If the average certification cost is more than the value of the stamp not much sense in further investigation.
Just as around about figure on average what does a cert for a stamp, or a cancel cost ?

Anyway
Thank-you All for your helpful and insightful information.
HTx

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Posted 04/21/2017   01:03 am  Show Profile Check TheArtfulHinger's eBay Listings Bookmark this reply Add TheArtfulHinger to your friends list  Get a Link to this Reply
Certification costs are usually based on catalog value and vary from a minimum of $25 or so on up to hundreds of dollars for high ticket items. It's probably not worth it for middling-value issues such as the used German inflation issue, as even expertized issues probably won't bring full catalog value in most cases. Also keep in mind that if you're finding such stamps randomly, there's a pretty good chance the cancel is fake (though not necessarily so), in which case you'd be left with a worthless stamp and you're out the fee.

Edited to add the last item is actually from Upper Silesia. There's a partial C.G.H.S. (Commission de Gouvernement Haute Silesie) overprint which was printed on official stamps of that territory.

http://www.stamp-collecting-world.c...fficial.html
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Edited by TheArtfulHinger - 04/21/2017 01:08 am
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United States
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Posted 04/21/2017   3:32 pm  Show Profile Bookmark this reply Add HTx to your friends list  Get a Link to this Reply
@TheArtfulHinge
Thanks for the follow-up answer and link.

HTx
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Posted 04/21/2017   4:06 pm  Show Profile Bookmark this reply Add bookbndrbob to your friends list  Get a Link to this Reply
As a follow-up to TheArtfulHinger's information on the last stamp, these overprinted stamps were used in Upper Silesia ( an area of Germany...part of the province of Silesia) following World War I. The stamps were overprinted because Upper Silesia was required by the victorious allies to hold a plebiscite (vote) to see whether areas would be retained by Germany, or lost to Poland. Germany lost some areas of Upper Silesia to the new Polish state.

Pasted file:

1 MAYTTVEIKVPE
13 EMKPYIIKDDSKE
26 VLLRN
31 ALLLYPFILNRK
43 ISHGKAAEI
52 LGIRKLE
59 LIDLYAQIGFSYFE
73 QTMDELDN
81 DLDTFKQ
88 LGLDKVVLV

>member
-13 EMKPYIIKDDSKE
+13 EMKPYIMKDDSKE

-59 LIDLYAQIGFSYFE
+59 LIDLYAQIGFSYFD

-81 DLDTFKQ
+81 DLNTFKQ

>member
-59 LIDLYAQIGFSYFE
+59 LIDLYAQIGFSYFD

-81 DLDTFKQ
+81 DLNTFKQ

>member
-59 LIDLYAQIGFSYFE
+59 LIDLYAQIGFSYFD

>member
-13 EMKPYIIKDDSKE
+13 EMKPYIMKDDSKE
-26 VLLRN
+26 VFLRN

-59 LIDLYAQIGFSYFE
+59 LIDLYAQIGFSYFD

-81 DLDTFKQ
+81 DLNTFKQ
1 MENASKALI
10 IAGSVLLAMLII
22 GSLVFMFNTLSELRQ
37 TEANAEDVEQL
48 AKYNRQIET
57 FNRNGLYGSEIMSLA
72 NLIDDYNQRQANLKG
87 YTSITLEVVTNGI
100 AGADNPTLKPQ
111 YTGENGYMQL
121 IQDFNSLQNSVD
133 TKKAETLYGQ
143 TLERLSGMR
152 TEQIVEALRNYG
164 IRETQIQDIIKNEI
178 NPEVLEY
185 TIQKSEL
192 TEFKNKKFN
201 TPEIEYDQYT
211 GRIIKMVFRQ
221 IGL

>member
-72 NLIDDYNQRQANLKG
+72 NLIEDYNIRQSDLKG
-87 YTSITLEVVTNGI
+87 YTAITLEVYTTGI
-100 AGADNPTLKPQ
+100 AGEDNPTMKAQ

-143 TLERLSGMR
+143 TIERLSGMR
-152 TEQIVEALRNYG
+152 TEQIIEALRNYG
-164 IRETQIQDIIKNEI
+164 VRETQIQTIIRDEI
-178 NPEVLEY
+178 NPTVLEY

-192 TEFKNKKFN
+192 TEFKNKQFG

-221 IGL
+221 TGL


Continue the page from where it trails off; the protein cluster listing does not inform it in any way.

You can find these overprints inverted, sideways, and misprinted, such as yours is. These varieties are not valuable or rare, but are interesting to the specialist.

Following World War II, Germany lost all of Upper Silesia, and almost all of Silesia.

Regarding your first stamp (the violet 5 pfennige), That is nice receiving cancel on this stamp. You are much more likely to see a red French receiving cancel placed directly on an early German stamp. I don't remember ever having seen a New York receiving cancel placed on top of the stamp in this manner. Condition is an issue, but this is a "keeper" regardless.
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Edited by bookbndrbob - 04/21/2017 4:18 pm
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Posted 04/21/2017   4:55 pm  Show Profile Bookmark this reply Add PostmasterGS to your friends list  Get a Link to this Reply
Sorry I'm late to the party...

1. Scott 30 / Michel 32. Cancel is Chemnitz I / Sachs 1.

2. Scott O43 / Michel 85. Cancel is from Wurzen, but based on the date of use and postage rates in effect at that time, it's probably not a legitimate cancel.

3. Based on the color, probably not Scott 393 / Michel 469. That issue is more orange. Could be Scott 406 / Michel 487 or Scott 422 / Michel 519 X depending on the watermark.

Cancel is Bochmann MS 112, a common machine cancel from the mid-1930s. Translates as "Get your postal traveler's checks in time!"



4. Could be Scott 401 / Michel 482 or Scott 416 / Michel 513 X, depending on the watermark.

Cancel is Bochmann Wiesbaden 27. It was used in Wiesbaden from 1934-1936. The text translates as "Wiesbaden against rheumatism and gout. The beautiful living and bathing town".



5. Upper Silesia Scott O40 / Michel 24.
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Presenting the GermanStamps.net Collection - Germany, Colonies, & Occupied Territories, 1872-1945